The Christian News, June 8, 1981, makes reference to a decision by the Episcopal Diocese of Ohio that the Jew is not to be the object of evangelization:
The Episcopal Diocese of Ohio has officially gone on record in enacting a policy of refusing to tell Jews that Jesus Christ said that “No man cometh unto the Father but by Me.”
The official resolution condemning Christian efforts to bring Jews to a saving knowledge of Christ was passed by an approximately two-thirds majority at the 1981 diocesan convention in early February.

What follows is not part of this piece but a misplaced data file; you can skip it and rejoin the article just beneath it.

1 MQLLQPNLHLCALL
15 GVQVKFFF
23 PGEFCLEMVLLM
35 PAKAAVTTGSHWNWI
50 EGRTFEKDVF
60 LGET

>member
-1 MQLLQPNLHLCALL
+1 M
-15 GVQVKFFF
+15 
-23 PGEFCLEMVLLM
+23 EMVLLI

The report points out that one clergyman came to the author of the above proposal and asked to present a substitute resolution. He did not want to betray the “central Christian message of salvation.” But when the substitute was presented (it deplored anti-Semitism, yet without compromising the Scriptural truth that one is saved only through Jesus Christ), it was soundly defeated. What a terrible thing, to ignore the salvation of the Jews under the guise of not being “anti-Semitic.” It seems that it might be fine to be a Christian—provided one does not impose these views on others, and especially on Jews. But Jesus commanded His church, “Go ye to all the world and preach the gospel. . . .”